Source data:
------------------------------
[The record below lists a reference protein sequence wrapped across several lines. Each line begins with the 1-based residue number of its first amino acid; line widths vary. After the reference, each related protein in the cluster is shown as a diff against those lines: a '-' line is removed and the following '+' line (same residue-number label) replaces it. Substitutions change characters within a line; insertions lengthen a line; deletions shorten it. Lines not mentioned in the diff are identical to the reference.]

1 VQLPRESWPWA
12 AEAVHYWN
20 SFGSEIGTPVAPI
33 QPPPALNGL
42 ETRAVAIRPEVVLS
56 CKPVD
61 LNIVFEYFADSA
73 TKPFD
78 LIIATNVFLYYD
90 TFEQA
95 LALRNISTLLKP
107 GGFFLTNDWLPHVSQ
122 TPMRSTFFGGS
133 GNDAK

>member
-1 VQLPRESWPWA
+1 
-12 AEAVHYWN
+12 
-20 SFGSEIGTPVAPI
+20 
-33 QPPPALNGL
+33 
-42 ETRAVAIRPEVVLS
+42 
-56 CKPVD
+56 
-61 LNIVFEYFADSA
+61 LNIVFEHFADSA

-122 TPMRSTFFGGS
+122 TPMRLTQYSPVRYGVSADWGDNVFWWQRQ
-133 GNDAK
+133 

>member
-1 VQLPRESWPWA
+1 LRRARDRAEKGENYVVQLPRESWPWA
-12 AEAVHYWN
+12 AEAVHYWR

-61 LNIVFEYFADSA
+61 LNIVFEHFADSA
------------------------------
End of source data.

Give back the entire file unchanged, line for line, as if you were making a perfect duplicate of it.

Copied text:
[The record below lists a reference protein sequence wrapped across several lines. Each line begins with the 1-based residue number of its first amino acid; line widths vary. After the reference, each related protein in the cluster is shown as a diff against those lines: a '-' line is removed and the following '+' line (same residue-number label) replaces it. Substitutions change characters within a line; insertions lengthen a line; deletions shorten it. Lines not mentioned in the diff are identical to the reference.]

1 VQLPRESWPWA
12 AEAVHYWN
20 SFGSEIGTPVAPI
33 QPPPALNGL
42 ETRAVAIRPEVVLS
56 CKPVD
61 LNIVFEYFADSA
73 TKPFD
78 LIIATNVFLYYD
90 TFEQA
95 LALRNISTLLKP
107 GGFFLTNDWLPHVSQ
122 TPMRSTFFGGS
133 GNDAK

>member
-1 VQLPRESWPWA
+1 
-12 AEAVHYWN
+12 
-20 SFGSEIGTPVAPI
+20 
-33 QPPPALNGL
+33 
-42 ETRAVAIRPEVVLS
+42 
-56 CKPVD
+56 
-61 LNIVFEYFADSA
+61 LNIVFEHFADSA

-122 TPMRSTFFGGS
+122 TPMRLTQYSPVRYGVSADWGDNVFWWQRQ
-133 GNDAK
+133 

>member
-1 VQLPRESWPWA
+1 LRRARDRAEKGENYVVQLPRESWPWA
-12 AEAVHYWN
+12 AEAVHYWR

-61 LNIVFEYFADSA
+61 LNIVFEHFADSA